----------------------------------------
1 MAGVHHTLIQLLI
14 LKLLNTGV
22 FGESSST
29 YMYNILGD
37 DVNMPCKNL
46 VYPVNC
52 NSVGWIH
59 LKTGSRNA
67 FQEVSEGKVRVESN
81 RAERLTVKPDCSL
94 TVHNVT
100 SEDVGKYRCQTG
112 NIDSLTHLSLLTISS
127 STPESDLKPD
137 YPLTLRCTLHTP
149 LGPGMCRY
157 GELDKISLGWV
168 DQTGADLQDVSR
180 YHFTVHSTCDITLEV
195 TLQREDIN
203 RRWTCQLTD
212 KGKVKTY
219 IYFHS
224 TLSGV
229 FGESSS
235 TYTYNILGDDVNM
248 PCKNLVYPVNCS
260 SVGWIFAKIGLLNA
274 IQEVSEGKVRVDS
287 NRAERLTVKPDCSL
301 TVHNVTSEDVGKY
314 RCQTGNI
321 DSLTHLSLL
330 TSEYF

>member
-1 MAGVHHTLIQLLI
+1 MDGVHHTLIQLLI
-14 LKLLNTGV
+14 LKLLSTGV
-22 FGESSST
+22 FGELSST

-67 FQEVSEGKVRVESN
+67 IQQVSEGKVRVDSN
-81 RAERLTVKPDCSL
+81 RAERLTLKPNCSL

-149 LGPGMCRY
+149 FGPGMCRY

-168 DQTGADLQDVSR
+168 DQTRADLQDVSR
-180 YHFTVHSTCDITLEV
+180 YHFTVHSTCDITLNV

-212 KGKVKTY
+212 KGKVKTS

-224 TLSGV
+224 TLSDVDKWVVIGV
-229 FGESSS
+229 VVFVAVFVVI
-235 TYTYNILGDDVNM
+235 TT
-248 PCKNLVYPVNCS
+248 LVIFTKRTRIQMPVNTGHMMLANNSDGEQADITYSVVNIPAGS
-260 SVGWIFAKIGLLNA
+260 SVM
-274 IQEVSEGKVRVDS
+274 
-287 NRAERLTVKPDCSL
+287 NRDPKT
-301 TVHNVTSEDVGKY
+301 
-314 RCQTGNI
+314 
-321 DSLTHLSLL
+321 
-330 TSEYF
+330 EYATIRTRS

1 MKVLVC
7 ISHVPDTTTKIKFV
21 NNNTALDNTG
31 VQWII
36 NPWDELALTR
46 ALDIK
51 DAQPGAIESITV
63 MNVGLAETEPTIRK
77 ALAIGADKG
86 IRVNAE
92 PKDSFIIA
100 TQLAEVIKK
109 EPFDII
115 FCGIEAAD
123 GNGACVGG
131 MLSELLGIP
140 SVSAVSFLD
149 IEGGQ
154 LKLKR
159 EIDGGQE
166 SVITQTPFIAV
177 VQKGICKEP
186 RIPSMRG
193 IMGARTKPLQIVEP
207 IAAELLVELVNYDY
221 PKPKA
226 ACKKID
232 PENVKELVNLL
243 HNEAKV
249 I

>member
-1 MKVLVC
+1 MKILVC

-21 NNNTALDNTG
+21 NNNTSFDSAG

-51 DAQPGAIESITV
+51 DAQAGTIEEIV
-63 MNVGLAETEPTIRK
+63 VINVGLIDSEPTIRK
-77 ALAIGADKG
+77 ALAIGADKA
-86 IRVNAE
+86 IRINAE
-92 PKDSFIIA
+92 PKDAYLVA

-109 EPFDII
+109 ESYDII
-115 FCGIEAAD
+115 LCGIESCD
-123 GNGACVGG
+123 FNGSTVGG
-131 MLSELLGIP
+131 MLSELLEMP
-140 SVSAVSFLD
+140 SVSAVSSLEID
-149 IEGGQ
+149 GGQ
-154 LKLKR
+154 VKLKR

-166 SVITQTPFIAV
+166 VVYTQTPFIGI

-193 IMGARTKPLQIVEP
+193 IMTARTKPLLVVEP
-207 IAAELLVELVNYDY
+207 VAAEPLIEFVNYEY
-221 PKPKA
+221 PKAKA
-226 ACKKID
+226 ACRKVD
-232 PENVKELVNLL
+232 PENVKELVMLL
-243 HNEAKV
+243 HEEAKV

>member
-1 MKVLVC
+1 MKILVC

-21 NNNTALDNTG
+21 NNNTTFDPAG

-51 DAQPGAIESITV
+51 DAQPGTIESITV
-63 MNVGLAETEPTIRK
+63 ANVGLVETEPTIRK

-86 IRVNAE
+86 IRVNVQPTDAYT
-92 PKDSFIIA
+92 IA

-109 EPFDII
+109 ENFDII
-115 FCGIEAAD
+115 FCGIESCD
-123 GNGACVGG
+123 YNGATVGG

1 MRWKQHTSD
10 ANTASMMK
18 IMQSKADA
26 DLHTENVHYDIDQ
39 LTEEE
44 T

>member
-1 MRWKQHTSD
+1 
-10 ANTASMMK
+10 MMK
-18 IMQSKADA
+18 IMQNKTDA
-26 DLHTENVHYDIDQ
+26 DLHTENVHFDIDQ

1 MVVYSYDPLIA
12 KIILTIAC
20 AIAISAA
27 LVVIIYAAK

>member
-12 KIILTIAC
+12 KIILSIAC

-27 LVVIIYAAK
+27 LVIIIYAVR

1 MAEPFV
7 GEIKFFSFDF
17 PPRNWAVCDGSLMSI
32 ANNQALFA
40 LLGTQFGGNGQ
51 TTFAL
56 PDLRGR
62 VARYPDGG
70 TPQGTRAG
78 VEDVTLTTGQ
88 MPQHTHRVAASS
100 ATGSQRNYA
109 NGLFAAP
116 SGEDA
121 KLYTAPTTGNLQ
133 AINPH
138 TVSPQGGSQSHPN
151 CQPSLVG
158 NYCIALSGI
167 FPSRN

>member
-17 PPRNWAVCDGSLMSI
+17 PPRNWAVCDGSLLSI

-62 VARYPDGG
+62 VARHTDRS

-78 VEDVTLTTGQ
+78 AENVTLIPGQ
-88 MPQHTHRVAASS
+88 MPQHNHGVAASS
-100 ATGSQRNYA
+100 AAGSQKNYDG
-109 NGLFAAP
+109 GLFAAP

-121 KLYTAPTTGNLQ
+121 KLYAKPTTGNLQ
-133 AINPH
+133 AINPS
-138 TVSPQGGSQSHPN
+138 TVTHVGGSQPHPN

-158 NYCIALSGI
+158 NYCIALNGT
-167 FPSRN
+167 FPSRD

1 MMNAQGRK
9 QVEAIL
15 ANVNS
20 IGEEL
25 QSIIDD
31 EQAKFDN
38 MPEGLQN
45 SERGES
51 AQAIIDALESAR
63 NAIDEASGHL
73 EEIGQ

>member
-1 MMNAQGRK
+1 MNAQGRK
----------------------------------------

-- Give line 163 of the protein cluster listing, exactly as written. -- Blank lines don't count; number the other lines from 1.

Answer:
+109 ENFDII